Becker Friedman Institute
for Research in Economics
The University of Chicago

Research. Insights. Impact. Advancing the Legacy of Chicago Economics.

J24: Human Capital; Skills; Occupational Choice; Labor Productivity

Educational Investment Responses to Economic Opportunity: Evidence from Indian Road Construction

Anjali Adukia, Sam Asher, Paul Novosad

The rural poor in developing countries, once economically isolated, are increasingly being connected to regional markets. Whether these new connections crowd out or encourage educational investment is a central question. We examine the impacts on educational choices of 115,000 new roads built under India’s flagship road construction program. We find that children stay in school longer and perform better on standardized exams.

Interactions between Financial Incentives and Health in the Early Retirement Decision

Pilar García-Goméz, Titus Galama, Eddy van Doorslaer, Ángel López-Nicholás

We present a theory of the relation between health and retirement that generates testable predictions regarding the interaction of health, wealth and financial incentives in retirement decisions. The theory predicts (i) that wealthier individuals (compared to poorer individuals) are more likely to retire for health reasons (affordability proposition), and (ii) that health problems make older workers more responsive to nancial incentives encouraging retirement (reinforcement proposition).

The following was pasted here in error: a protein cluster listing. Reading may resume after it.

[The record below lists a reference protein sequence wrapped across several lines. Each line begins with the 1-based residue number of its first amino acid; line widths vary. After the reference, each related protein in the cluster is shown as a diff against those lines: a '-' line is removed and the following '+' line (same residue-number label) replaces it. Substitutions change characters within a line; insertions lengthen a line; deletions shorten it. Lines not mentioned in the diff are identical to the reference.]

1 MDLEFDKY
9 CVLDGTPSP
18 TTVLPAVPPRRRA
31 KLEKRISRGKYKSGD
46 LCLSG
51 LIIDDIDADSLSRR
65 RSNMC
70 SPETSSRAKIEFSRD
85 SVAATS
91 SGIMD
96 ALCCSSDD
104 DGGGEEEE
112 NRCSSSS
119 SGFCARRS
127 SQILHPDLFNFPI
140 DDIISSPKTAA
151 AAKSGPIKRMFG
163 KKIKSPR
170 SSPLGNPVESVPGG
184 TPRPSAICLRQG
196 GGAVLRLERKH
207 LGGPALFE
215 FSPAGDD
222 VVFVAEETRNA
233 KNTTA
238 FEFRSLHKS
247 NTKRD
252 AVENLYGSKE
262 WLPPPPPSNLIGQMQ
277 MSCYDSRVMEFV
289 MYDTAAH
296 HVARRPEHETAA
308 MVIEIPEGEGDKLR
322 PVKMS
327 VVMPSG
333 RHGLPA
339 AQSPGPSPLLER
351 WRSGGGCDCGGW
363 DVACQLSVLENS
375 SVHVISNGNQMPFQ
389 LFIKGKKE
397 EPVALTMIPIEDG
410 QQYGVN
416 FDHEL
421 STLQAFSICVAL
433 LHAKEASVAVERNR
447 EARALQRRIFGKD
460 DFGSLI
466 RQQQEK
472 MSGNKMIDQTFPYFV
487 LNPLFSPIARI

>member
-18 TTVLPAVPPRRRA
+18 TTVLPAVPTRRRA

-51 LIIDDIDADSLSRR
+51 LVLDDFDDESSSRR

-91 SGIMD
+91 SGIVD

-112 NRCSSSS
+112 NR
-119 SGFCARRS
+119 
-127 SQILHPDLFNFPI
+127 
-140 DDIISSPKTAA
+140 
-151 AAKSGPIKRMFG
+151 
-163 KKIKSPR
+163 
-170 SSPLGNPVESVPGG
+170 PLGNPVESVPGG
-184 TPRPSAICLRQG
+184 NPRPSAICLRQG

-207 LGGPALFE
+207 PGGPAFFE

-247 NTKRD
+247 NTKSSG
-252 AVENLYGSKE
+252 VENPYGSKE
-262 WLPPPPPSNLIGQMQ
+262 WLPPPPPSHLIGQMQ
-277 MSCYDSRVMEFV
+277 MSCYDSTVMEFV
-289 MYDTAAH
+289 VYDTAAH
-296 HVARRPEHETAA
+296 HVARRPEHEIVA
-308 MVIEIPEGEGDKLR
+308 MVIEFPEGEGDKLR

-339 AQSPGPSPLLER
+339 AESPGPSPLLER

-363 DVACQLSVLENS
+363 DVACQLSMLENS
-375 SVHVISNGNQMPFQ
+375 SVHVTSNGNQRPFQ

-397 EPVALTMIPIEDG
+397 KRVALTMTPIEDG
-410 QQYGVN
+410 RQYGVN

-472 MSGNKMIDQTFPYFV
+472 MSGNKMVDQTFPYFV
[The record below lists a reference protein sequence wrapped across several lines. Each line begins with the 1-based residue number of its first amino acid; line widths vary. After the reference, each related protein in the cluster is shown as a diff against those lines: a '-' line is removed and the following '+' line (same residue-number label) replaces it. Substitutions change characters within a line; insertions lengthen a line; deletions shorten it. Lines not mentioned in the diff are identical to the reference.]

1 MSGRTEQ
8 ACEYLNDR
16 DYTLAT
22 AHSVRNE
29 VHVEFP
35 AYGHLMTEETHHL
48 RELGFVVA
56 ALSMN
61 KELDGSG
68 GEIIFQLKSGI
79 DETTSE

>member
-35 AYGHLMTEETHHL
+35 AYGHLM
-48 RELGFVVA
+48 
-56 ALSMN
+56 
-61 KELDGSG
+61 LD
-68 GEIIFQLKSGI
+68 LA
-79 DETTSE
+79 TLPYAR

Early and Late Human Capital Investments, Borrowing Constraints, and the Family

Elizabeth Caucutt, Lance Lochner

We develop a dynastic human capital investment framework to study the importance of potential market failures--family borrowing constraints and uninsured labor market risk--as well as the process of intergenerational ability transmission in determining human capital investments in children at different ages. We explore the extent to which policies targeted to different ages can address these market failures, potentially improving economic efficiency and equity.

The Evolution of Awareness and Belief Ambiguity in the Process of High School Track Choice

Pamela Giustinelli, Nicola Pavoni